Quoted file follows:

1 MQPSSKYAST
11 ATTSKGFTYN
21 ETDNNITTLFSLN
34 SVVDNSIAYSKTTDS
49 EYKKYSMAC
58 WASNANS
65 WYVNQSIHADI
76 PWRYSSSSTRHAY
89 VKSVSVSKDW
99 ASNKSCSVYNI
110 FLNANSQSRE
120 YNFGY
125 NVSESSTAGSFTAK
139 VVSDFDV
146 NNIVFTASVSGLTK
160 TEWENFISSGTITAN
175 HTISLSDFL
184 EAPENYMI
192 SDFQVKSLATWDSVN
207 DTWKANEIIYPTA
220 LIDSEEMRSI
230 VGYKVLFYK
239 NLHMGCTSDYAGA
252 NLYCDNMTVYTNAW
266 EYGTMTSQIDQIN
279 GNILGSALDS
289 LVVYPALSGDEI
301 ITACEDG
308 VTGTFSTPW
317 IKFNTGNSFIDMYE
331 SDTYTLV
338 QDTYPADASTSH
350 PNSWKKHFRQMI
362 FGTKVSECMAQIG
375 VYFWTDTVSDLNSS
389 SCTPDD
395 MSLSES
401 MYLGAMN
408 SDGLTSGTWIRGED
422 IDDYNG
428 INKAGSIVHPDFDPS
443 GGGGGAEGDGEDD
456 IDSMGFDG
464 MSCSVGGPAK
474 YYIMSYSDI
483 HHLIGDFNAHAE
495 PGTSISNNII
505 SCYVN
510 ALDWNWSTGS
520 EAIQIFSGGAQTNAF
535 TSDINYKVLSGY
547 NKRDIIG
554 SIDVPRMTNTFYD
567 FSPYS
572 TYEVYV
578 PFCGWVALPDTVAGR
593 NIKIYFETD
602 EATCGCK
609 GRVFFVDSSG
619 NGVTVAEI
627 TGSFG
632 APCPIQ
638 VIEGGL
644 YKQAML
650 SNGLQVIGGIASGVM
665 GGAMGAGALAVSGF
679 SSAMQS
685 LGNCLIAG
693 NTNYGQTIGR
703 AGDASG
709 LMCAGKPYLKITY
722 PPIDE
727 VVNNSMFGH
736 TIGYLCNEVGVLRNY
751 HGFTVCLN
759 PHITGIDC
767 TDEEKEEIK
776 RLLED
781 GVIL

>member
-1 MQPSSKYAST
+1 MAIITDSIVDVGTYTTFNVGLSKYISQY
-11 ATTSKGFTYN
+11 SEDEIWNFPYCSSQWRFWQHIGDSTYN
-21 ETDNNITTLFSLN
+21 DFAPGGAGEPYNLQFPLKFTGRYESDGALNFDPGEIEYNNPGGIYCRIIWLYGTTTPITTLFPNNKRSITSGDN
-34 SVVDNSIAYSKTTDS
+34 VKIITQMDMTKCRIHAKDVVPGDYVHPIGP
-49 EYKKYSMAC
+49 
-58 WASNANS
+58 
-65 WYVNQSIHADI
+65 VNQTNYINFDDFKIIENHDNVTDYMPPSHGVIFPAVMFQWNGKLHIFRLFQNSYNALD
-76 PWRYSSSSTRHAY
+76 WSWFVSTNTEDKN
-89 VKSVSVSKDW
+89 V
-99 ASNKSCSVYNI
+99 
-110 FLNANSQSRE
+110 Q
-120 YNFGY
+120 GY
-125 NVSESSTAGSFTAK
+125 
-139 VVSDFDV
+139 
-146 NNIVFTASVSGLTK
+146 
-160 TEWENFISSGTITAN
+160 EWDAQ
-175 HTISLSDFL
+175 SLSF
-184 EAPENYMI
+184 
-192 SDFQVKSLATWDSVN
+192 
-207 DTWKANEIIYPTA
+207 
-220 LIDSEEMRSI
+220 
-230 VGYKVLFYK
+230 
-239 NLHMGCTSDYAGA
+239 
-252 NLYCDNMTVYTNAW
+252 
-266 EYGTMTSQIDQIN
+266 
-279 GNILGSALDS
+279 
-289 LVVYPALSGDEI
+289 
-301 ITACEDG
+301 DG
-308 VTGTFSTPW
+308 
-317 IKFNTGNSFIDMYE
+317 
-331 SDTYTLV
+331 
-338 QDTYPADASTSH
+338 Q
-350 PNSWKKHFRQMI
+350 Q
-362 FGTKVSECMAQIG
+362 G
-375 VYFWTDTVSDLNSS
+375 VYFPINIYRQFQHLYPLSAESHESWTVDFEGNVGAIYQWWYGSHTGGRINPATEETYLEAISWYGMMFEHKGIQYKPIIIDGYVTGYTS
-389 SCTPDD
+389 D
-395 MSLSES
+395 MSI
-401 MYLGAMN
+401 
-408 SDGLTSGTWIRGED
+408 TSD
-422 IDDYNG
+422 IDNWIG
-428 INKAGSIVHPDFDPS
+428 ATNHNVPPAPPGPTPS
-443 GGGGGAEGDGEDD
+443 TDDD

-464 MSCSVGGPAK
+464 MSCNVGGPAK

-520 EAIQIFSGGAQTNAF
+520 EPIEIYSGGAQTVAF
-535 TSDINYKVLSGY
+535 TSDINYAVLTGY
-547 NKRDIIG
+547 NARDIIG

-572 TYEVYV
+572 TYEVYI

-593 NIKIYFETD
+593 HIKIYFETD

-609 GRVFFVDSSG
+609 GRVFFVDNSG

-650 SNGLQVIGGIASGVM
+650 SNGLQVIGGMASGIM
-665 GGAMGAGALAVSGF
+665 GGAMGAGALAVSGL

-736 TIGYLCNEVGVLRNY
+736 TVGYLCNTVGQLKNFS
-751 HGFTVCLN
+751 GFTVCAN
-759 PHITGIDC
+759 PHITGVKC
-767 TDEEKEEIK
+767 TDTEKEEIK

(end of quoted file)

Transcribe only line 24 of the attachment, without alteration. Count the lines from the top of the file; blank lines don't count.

252 NLYCDNMTVYTNAW